Christopher Gildemeister of the Parents Television Council takes readers back to 1964 when the U.S. Surgeon General released the landmark “Report on Smoking and Health” that “caused a massive shift in American understanding of, and tolerance for, smoking.”
In those days, broadcast entertainment consisted of three TV networks, and radio, so any voice projected into the public consciousness through those channels would pretty much be guaranteed an audience, and didn’t advertisers know it! Some people were fed up with cigarette commercials, but couldn’t figure out how to get rid of the plague, so instead they tried to counter them with more commercials, of the anti-smoking genre.
The journalist notes other historical steps:
1967, the Federal Communications Commission required television stations to air anti-smoking advertisements at no cost to the organizations providing them. In 1970, Congress had passed the Public Health Cigarette Smoking Act, which banned the advertising of cigarettes on television and radio. The last cigarette commercial on television aired on January 1, 1971.
So the manufacturers quietly slunk away and licked their wounds. April Fool! No, instead they paid filmmakers to insert depictions of their products into movies. The character is going to smoke anyway, right? And movies are expensive to make, so why not let the cinematic artwork help to pay for itself by showing a brand name for a second or two? Such was the thinking, anyway.
In November of 1998, the Attorneys General of 46 states got together with the tobacco sellers to ratify the Master Settlement Agreement (MSA), which put an end to paid product placement, as the transaction is known, in movies or TV shows. Of course, some people are never satisfied, and wanted to put an end not only to payola, but to unpaid brand depiction. Others dreamed of complete abolition of any smoking whatsoever, even if the depiction was non-branded.
Researchers looked at more than 2,000 “top box office hits” released over a period of more than 20 years (1988-2011). Three metrics were involved:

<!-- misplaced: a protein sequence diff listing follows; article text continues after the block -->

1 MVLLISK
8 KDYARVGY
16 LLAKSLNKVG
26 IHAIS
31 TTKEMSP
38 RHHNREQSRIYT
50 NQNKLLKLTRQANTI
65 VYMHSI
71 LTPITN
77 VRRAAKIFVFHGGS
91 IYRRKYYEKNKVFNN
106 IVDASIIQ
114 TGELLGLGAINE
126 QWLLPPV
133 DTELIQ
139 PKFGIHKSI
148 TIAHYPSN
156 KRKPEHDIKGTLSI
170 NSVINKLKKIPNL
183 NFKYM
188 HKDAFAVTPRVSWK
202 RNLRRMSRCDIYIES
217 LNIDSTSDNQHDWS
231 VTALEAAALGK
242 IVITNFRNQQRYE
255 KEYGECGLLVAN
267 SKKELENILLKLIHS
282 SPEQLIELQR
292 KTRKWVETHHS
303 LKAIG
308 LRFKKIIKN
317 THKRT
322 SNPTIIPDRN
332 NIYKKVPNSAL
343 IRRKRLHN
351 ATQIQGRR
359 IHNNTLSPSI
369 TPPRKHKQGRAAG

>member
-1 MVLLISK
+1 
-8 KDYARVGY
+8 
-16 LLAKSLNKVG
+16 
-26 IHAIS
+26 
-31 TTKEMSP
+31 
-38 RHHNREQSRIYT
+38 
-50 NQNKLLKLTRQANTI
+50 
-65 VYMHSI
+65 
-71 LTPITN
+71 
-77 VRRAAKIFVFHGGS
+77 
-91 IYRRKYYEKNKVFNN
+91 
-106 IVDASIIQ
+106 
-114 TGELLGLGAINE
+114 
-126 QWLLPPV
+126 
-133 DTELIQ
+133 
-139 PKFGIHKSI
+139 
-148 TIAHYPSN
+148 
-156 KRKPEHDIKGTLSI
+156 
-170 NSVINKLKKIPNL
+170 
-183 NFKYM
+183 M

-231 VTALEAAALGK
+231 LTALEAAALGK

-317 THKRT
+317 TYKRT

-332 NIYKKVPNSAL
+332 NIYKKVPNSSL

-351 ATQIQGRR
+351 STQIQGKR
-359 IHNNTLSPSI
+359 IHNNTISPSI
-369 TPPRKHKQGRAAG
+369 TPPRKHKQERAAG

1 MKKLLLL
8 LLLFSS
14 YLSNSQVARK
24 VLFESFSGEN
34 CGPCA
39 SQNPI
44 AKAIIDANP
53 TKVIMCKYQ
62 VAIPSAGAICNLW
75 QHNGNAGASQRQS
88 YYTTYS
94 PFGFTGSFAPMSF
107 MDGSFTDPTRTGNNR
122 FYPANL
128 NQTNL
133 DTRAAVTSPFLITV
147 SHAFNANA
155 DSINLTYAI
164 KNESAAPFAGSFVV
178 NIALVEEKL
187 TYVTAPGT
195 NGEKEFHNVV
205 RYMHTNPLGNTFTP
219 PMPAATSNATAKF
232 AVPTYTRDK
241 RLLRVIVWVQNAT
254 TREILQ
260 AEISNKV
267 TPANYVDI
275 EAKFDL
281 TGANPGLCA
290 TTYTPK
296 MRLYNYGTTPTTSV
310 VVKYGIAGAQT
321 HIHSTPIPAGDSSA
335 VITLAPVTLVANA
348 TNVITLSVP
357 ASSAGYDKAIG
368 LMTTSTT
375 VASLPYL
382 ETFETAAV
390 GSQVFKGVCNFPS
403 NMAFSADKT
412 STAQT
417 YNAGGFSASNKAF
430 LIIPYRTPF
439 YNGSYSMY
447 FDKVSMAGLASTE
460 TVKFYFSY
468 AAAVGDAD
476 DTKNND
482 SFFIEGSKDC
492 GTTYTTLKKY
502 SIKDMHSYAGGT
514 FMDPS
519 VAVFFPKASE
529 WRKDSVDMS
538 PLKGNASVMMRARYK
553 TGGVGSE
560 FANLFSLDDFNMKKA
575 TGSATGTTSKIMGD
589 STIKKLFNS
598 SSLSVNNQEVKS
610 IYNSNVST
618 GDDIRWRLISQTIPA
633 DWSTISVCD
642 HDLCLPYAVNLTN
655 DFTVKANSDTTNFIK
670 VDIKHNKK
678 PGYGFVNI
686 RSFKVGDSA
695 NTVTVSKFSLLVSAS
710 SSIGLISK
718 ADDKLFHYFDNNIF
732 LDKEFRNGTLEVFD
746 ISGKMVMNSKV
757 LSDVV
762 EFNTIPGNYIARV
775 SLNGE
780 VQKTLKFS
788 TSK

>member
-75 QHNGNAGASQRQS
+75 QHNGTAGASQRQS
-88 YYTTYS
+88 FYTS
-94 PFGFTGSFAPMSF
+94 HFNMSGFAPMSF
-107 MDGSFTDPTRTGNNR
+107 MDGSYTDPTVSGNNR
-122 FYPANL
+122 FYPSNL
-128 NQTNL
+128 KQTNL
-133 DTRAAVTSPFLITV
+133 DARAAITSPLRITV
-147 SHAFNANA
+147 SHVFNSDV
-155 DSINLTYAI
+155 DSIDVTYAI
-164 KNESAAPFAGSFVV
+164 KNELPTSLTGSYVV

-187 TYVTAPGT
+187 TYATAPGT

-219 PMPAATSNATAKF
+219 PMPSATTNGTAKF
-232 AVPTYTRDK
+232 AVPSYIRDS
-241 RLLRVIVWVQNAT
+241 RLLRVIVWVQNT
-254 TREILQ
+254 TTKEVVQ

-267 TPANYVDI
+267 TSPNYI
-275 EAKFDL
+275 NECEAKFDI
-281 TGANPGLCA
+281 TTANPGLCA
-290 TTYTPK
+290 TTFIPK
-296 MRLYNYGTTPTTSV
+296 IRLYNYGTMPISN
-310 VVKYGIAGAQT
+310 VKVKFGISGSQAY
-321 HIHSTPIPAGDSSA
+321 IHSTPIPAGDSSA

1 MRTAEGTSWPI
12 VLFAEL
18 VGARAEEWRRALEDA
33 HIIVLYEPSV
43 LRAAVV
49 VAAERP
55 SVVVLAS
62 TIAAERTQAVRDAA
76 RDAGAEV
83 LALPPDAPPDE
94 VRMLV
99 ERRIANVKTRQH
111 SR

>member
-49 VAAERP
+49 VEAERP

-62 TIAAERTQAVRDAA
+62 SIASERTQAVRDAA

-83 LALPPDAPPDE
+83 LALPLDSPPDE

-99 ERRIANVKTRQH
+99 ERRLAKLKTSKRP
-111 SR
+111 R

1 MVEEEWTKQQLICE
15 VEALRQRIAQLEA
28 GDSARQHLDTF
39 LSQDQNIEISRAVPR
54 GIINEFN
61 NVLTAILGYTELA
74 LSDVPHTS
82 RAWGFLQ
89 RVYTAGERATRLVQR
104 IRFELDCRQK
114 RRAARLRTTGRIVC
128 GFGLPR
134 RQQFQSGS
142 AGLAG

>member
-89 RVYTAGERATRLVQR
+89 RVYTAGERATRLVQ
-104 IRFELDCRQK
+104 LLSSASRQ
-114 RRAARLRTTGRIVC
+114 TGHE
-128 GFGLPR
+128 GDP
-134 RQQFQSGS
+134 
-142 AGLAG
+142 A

[…] the proportion of movies with smoking, and among movies with any smoking, the number of scenes in which characters smoked, and the average length of a smoking scene.
Post the signing of the MSA, they found “an exponential decline in tobacco brand appearances in Hollywood movies.” This is hedged in careful language like “speculative,” “associated with,” and “circumstantial evidence.” They also found downward trends “in the proportion of movies with any smoking and the number of character smoking scenes in movies with smoking. One quotation is,
This study’s correlational data suggest that restricting payments for tobacco product placement coincided with profound changes in the duration of smoking depictions in movies.
In that statement alone are three equivocal terms — “correlational,” “suggest,” and “coincided with.” So it might be that the change was more wishful thinking than anything else, which is why this post will be continued.
Your responses and feedback are welcome!
Source: “TV Stubs Out Smoking,” ParentsTV.org, 2008
Source: “Did limits on payments for tobacco placements in US movies affect how movies are made?,” BMJ.com, 2015
Photo credit (left to right): Phil Wolff, Joe Haupt, Alden Jewell on Visualhunt/CC BY-SA